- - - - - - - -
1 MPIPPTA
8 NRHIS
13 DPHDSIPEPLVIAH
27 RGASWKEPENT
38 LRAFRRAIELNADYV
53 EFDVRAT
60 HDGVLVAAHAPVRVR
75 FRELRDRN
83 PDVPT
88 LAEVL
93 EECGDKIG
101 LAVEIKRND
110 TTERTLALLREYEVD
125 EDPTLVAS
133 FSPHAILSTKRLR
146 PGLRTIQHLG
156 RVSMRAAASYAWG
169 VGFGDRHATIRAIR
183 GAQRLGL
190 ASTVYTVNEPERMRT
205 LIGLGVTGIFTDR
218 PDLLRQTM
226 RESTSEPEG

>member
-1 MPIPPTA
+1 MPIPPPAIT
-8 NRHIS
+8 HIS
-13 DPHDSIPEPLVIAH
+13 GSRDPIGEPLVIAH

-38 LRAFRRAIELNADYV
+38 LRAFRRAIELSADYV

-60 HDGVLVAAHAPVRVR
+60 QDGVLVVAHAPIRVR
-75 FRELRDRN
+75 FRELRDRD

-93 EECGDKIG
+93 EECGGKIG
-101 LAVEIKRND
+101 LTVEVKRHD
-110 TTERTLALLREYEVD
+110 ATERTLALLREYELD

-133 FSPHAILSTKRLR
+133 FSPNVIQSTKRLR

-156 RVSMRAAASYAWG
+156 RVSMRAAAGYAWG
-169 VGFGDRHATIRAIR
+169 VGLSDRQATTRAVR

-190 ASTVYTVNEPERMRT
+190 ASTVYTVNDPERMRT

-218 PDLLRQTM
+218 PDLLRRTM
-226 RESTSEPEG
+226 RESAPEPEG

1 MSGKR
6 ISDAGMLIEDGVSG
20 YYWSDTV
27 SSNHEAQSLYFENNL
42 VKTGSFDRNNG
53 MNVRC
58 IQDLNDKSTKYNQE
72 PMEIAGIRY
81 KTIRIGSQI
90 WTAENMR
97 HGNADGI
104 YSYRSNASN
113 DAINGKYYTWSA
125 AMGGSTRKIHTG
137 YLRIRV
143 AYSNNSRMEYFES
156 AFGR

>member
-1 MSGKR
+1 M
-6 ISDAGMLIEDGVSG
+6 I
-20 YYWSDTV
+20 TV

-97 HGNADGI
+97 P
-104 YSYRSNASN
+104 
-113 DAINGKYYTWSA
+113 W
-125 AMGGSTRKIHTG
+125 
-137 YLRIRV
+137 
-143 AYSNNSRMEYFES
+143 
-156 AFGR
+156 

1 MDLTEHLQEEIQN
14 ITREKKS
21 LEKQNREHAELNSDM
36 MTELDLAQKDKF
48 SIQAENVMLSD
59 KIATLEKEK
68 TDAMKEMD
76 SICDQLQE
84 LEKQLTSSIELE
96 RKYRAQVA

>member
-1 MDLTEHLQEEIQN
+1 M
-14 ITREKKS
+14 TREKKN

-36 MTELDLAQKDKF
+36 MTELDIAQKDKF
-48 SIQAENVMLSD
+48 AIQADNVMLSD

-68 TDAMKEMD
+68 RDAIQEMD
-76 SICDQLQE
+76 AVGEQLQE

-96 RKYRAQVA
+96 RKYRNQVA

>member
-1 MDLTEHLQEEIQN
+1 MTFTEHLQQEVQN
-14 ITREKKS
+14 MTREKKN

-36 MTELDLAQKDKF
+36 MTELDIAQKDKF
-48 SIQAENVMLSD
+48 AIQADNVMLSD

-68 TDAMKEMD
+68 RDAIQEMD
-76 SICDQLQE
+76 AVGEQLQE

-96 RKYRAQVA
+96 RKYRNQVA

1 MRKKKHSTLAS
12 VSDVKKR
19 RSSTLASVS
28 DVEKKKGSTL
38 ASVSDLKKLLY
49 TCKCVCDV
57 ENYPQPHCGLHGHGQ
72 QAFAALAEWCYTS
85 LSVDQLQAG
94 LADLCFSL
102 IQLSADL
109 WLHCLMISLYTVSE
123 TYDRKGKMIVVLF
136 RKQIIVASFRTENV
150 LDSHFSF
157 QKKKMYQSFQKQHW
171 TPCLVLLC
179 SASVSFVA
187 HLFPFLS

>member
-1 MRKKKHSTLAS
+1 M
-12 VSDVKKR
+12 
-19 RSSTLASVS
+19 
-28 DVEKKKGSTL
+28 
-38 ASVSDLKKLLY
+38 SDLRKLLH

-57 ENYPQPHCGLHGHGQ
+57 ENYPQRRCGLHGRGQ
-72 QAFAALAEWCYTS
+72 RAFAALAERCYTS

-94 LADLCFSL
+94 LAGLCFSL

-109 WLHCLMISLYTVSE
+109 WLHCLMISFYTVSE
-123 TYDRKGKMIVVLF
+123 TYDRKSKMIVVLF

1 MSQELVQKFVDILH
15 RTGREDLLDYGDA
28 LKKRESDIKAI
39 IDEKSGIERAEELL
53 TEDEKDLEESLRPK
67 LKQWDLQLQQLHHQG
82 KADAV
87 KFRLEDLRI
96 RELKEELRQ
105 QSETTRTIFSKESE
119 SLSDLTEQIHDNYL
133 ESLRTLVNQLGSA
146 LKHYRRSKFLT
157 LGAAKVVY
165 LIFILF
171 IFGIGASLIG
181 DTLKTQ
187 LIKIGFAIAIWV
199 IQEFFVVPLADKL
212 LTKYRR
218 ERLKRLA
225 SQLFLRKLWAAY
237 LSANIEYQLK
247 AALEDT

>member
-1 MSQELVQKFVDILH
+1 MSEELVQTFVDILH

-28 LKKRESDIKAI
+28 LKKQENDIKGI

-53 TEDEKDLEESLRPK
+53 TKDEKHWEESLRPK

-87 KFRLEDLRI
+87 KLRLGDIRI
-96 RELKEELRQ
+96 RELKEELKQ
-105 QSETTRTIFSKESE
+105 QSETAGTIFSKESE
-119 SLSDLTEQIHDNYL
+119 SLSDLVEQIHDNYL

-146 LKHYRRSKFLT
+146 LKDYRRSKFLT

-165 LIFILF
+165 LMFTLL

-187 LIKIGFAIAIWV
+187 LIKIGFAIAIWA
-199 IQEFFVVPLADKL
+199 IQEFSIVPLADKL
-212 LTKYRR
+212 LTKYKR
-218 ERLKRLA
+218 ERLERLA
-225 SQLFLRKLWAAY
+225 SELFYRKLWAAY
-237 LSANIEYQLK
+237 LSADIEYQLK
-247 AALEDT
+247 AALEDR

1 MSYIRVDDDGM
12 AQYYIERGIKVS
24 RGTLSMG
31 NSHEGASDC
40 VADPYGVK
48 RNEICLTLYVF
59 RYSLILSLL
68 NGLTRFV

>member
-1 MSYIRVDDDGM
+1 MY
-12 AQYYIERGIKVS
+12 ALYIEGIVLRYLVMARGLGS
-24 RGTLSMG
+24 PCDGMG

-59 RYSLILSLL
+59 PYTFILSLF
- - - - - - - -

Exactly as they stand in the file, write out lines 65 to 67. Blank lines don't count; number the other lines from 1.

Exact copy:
97 HGNADGI
104 YSYRSNASN
113 DAINGKYYTWSA